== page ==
Knowing why and when to bet is one of the key skills in poker, and it is also crucial to know how much you should wager once you have decided to enter a pot.
We have seen in previous lessons how you can assess your hand, both before and after the flop, and this lesson guides you through the betting process, once you have decided to play.
In order to figure out the right time to bet, it is imperative to understand why we might want to. Broadly speaking, there are four different reasons to bet:
When you have a stronger hand than your opponents, the ideal scenario is that you bet and are called (at least). This ensures that there is more money in the pot for you to win with your better hand.
Putting money in the pot when your hand is the strongest gains you “value”, and value bets help you to maximise the return from your winning hands.
You have A♥K♥ and the flop has come A♠5♥10♥. You have top pair (aces) with top kicker (king) and your hand can only improve (if another ace or king comes on turn or river, or another heart.) You should definitely bet to build the pot and maximise your return from your strong holding.
The incremental manner in which a full poker hand is exposed – pre-flop, on the flop, turn and then river – means that the lead in a hand can change as new cards are exposed. It is possible for one hand to be ahead pre-flop, another to overtake it after the flop, and a third or fourth still to overtake them both on the turn or river.
When a favoured hand is beaten by a weaker hand, it is said to be “out-drawn” and the aim of a “protection” bet is to safeguard against this. If you have a big hand but it is vulnerable to being out-drawn, you might want to make a protection bet. It forces your opponent to pay even more money to hit a draw, else fold their cards and yield the pot at the stage that your hand is still ahead.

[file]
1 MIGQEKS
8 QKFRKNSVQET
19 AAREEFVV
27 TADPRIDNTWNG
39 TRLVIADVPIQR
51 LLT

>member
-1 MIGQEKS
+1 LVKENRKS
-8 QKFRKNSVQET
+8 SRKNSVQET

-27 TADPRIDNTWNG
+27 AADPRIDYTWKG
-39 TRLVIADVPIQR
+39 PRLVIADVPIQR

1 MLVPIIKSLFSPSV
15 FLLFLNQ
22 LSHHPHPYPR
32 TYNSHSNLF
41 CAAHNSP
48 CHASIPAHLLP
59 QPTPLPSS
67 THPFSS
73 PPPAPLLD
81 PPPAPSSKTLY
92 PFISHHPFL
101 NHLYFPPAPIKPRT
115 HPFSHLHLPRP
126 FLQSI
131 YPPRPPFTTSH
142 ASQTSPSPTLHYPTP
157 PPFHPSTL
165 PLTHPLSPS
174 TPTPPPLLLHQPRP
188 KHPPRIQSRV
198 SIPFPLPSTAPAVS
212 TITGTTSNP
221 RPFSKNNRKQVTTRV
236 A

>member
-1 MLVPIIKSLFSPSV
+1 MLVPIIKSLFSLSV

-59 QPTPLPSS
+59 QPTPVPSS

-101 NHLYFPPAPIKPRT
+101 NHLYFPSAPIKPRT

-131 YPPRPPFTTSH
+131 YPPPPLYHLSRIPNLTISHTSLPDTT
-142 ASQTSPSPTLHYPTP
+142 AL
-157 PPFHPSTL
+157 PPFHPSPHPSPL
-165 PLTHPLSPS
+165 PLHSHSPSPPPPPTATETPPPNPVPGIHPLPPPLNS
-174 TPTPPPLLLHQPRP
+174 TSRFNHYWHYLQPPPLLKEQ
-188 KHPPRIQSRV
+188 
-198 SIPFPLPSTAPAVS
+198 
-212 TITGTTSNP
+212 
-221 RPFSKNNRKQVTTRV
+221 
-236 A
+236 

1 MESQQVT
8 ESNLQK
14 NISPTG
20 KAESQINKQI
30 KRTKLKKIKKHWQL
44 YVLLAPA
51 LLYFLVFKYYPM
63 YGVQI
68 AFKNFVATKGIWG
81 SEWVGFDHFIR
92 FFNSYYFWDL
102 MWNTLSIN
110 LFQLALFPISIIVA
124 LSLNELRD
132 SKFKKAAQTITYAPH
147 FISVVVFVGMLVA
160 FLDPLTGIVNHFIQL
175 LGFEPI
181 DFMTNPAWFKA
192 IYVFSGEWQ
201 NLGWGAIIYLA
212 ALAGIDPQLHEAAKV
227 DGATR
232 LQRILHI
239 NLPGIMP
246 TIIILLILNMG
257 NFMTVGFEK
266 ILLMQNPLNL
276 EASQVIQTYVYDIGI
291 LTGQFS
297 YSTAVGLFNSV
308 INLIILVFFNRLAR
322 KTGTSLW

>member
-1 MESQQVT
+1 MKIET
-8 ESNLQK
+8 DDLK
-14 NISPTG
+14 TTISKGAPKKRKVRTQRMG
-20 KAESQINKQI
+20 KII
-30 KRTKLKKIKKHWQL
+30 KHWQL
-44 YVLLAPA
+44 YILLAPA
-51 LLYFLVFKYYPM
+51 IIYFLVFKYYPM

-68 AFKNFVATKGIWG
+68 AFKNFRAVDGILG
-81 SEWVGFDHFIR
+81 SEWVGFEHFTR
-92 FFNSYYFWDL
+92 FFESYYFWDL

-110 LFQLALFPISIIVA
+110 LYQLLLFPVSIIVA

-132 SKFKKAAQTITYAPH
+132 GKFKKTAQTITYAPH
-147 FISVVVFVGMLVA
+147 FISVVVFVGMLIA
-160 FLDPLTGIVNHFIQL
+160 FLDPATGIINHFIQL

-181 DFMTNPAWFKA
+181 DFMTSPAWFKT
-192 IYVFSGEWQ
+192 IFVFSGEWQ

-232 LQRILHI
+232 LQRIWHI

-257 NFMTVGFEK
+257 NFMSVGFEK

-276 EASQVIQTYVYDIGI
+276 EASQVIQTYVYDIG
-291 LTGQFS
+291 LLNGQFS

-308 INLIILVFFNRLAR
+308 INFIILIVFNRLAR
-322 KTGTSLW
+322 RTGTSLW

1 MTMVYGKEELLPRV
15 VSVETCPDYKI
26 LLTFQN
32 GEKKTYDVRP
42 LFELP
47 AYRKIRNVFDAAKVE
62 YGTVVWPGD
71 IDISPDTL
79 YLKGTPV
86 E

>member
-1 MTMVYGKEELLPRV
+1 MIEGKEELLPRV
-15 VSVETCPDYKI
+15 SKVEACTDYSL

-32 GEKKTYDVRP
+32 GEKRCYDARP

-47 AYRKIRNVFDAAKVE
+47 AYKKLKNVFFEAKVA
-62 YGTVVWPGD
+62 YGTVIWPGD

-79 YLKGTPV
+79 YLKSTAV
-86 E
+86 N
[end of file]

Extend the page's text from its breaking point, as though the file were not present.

Player 1 has A♣A♦
Player 2 has J♣J♠
Player 3 has A♥10♥
Player 4 has 5♥6♥
Player 1 is leading at the start of the hand with a pair of aces, but a flop of J♥7♥3♣ puts Player 2 ahead with a set of jacks. A turn of 4♥ would put Player 3 ahead with his ace-high flush, but a river of 3♥ would put Player 4 ahead with a seven-high straight flush.
The full board would read: J♥7♥3♣4♥3♥ and the players’ hands would be as follows:
Player 1 would have two pair, aces and threes (A♣A♦3♣3♥J♥)
Player 2 would have a full house, jacks over threes (J♣J♠J♥3♥3♣)
Player 3 would have an ace-high flush (A♥J♥10♥7♥4♥)
Player 4 would have a seven-high straight flush (7♥6♥5♥4♥3♥)
At any stage, each player might have wanted to make either a value or a protection bet, either to build the pot or to protect his hand. Only Player 4 can make a pure value bet at the end, knowing he has an unbeatable hand, aka “the nuts”.
For many people who don’t know very much about poker, “bluffing” is considered to be a central element of the game. But although bluffing plays a part in poker, you should only consider it if you think there is a decent chance of forcing an opponent to fold.
Bluffing is the name given to the process of making a bet with a weak hand and forcing other players to throw away better hands. The second part of that process is equally as important as the first.
You hold J♣10♣ in late position and raise before the flop. The player in the big blind calls. The flop is K♠6♦4♦ and your opponent checks.
You have only king high, with a jack kicker, which is a very weak hand and has very slim chances of improving. But there is also a decent chance your opponent has nothing either.
If your opponent checks – indicating a weak hand – it is a good idea to make a bet in order to get him to fold. Even if he has a hand like Q♥10♥ or A♠9♥ he may be persuaded to fold. Both those hands are better than yours but will often fold against a bluff.